I took a weekend off from sharing my usual That Was The Week That Was collection of links, but I had a good reason: I wrote seventeen pages of my Lindbergh project! That chapter wrapped up this afternoon, so now feels like a good time to share an update on my progress.
If you’re new to the blog or have maybe forgotten what “my Lindbergh project” is, here’s a refresher:
I know that Charles A. Lindbergh is familiar to most of you, but I went on a run earlier this year of getting a “Charles who?” response from every college student to whom I mentioned my research. That’s probably not my target demographic, but just in case you’re sitting there sheepishly asking the same question…
A congressman’s son from Little Falls, Minnesota, Charles Augustus Lindbergh was the first person to fly solo across the Atlantic Ocean (May 20-21, 1927). Lindbergh married Anne Morrow in 1929; their first child, Charles, Jr., was kidnapped and murdered in 1932. After spending several years living in Europe, the Lindberghs returned to the United States in 1939, when Charles vocally (and controversially) opposed American entry in World War II. (For balance, I’ve been rewatching the Great Depression and WWII episodes in Ken Burns’ series on The Roosevelts.) After the war, he wrote the Pulitzer-prize winning Spirit of St. Louis (1953) and became a leading figure in the environmental conservation movement. He died in Hawaii in 1974 at the age of 72.
I’m under contract to write about Charles Lindbergh for Eerdmans’ Library of Religious Biography series. While Lindbergh remained suspicious of Christianity and all other religions throughout his life, he was increasingly interested in spiritual and philosophical questions in the second half of his life and found himself particularly drawn to at least some of the teachings of Jesus. I’ve pitched this book as a “spiritual, but not religious” biography, borrowing the term often used for people who don’t identify with a particular religion or denomination, but aren’t atheists or agnostics either.
The manuscript is due at the end of this summer. The book should come out sometime next year.
Me being me, I’ll keep tweaking them until the moment I submit the manuscript, but the introduction and first four chapters are in pretty good shape. Here’s that outline:
Word count: 1,951
Sample line: “Others could ask questions and suggest answers, but the man who flew solo across the Atlantic had to chart his own path to God.”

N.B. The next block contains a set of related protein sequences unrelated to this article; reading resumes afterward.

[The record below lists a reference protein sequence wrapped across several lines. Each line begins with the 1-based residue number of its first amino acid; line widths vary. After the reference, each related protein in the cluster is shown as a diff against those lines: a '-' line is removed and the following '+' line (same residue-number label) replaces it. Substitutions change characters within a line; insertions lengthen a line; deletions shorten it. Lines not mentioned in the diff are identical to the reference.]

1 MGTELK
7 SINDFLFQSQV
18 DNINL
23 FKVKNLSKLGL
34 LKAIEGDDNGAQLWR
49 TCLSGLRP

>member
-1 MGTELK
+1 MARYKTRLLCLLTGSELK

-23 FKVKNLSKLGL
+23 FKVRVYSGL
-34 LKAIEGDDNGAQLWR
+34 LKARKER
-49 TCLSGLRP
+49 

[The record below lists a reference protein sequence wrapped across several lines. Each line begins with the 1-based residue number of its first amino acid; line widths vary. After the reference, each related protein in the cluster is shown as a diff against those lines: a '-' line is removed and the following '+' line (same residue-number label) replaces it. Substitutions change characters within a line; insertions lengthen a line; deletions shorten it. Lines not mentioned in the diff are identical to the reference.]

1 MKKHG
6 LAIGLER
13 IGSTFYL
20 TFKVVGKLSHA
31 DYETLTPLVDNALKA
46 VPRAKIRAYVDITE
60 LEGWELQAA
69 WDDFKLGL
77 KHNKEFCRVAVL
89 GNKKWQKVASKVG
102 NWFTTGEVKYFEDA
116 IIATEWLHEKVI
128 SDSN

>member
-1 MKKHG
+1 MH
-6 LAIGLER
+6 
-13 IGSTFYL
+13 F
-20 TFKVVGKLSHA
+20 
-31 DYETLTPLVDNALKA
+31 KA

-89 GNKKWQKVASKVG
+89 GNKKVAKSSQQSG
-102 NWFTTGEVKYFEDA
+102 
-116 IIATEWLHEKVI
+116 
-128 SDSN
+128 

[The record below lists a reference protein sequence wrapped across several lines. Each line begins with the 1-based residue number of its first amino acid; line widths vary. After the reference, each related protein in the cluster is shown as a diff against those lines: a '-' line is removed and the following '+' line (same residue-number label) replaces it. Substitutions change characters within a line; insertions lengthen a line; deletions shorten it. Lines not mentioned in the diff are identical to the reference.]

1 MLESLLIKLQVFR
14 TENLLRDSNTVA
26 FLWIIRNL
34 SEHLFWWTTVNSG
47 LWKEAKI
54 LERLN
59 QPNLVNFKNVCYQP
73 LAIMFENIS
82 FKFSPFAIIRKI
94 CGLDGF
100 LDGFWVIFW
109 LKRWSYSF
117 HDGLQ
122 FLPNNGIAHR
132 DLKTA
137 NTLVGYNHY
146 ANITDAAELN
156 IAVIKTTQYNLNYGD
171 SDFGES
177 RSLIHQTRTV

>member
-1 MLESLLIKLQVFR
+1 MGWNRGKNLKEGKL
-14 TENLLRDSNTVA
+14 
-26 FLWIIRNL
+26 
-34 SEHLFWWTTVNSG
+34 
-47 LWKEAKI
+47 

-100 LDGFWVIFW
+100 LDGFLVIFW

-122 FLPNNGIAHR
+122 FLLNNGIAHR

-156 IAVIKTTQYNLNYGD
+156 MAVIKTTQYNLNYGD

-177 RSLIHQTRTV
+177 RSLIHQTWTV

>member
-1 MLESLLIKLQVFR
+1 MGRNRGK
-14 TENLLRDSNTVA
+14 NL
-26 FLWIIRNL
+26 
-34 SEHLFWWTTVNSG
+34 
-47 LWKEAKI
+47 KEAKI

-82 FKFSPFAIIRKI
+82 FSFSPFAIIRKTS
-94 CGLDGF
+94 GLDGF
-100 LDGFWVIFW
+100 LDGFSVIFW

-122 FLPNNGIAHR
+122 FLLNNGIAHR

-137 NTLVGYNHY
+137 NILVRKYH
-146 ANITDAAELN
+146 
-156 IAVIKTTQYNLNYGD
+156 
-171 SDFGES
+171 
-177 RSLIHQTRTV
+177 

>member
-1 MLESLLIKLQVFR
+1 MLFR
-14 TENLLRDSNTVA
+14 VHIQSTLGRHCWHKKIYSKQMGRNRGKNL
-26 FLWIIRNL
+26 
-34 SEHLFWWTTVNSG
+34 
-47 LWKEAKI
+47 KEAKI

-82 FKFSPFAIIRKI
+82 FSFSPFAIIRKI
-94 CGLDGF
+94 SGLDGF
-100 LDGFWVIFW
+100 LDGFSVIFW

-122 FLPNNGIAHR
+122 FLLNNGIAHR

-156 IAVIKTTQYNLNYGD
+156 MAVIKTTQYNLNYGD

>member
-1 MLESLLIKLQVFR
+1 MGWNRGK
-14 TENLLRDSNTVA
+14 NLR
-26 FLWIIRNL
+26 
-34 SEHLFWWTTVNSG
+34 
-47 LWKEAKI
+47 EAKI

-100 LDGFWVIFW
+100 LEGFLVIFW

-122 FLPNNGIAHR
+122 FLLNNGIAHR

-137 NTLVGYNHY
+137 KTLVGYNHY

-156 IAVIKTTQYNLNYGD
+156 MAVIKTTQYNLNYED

Word count: 3,949
Time period covered: before Lindbergh’s birth in 1902
Sample line: “Then there was Ola Månsson, who left Sweden for none of those reasons.”
2. A Boyhood on (and beyond) the Upper Mississippi
Word count: 6,942 (part of me wants to split this one in two…)
Time period covered: 1902-1918
Sample line: “Almost from the beginning, Charles Lindbergh’s spiritual journey led him away from religion, whose certainties squelched curiosity, whose community stifled individualism.”
3. The Winged Gospel
Word count: 5,129
Time period covered: 1918-1926
Sample line: “One elderly African American woman asked him how much he’d charge to fly her up to heaven—and leave her there.”
4. The New Christ
Word count: 5,668
Time period covered: 1927
Sample line: “On May 20, 1927, everyone in Yankee Stadium talked to God.“
I’m probably about a third of the way through, which is where I wanted to be by the end of the academic year. So I’m pretty happy being a month ahead of schedule, knowing that I should have a lot more time for writing in late May through August.
I didn’t actually mean to write in chronological order, but it’s worked so far. So if I keep going down that path, the next chapter will focus on Anne Morrow Lindbergh and cover the years 1927-1935. Anne was many things in her accomplished life, including (as I put it in the introduction) “the foremost of the many conversation partners who spoke into Charles Lindbergh’s spiritual development.” Here’s some of what I’ve already blogged about her; I’m sure bits and pieces of that post will find their way into the manuscript, as others have already.